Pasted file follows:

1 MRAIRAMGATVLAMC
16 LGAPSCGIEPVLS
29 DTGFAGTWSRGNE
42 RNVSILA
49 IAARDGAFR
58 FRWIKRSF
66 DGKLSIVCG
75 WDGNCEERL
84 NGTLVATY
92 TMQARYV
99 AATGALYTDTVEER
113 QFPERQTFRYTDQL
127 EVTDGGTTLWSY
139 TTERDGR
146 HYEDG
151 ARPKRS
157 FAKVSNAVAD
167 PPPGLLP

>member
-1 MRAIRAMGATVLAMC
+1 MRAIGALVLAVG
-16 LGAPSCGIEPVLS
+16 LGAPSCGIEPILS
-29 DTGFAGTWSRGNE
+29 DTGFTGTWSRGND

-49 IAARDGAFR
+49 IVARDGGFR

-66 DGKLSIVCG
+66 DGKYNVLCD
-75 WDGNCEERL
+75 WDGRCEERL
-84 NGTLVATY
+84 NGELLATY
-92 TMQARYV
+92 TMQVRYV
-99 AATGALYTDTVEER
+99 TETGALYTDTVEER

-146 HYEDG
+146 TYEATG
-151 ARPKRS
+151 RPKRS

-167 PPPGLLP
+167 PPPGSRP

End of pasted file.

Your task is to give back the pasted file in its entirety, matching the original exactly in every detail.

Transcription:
1 MRAIRAMGATVLAMC
16 LGAPSCGIEPVLS
29 DTGFAGTWSRGNE
42 RNVSILA
49 IAARDGAFR
58 FRWIKRSF
66 DGKLSIVCG
75 WDGNCEERL
84 NGTLVATY
92 TMQARYV
99 AATGALYTDTVEER
113 QFPERQTFRYTDQL
127 EVTDGGTTLWSY
139 TTERDGR
146 HYEDG
151 ARPKRS
157 FAKVSNAVAD
167 PPPGLLP

>member
-1 MRAIRAMGATVLAMC
+1 MRAIGALVLAVG
-16 LGAPSCGIEPVLS
+16 LGAPSCGIEPILS
-29 DTGFAGTWSRGNE
+29 DTGFTGTWSRGND

-49 IAARDGAFR
+49 IVARDGGFR

-66 DGKLSIVCG
+66 DGKYNVLCD
-75 WDGNCEERL
+75 WDGRCEERL
-84 NGTLVATY
+84 NGELLATY
-92 TMQARYV
+92 TMQVRYV
-99 AATGALYTDTVEER
+99 TETGALYTDTVEER

-146 HYEDG
+146 TYEATG
-151 ARPKRS
+151 RPKRS

-167 PPPGLLP
+167 PPPGSRP